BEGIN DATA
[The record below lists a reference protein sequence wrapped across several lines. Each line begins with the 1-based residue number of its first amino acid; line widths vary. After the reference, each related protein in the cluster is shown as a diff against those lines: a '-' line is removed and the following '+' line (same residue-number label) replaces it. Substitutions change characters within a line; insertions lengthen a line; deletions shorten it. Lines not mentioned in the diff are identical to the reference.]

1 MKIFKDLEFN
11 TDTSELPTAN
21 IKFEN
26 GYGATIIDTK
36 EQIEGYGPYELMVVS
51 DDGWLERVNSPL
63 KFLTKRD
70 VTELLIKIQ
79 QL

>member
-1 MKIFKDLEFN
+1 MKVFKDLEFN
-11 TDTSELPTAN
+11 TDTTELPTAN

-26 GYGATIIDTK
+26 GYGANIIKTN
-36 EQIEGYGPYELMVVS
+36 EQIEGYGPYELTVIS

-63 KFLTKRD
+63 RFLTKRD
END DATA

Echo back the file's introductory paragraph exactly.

[The record below lists a reference protein sequence wrapped across several lines. Each line begins with the 1-based residue number of its first amino acid; line widths vary. After the reference, each related protein in the cluster is shown as a diff against those lines: a '-' line is removed and the following '+' line (same residue-number label) replaces it. Substitutions change characters within a line; insertions lengthen a line; deletions shorten it. Lines not mentioned in the diff are identical to the reference.]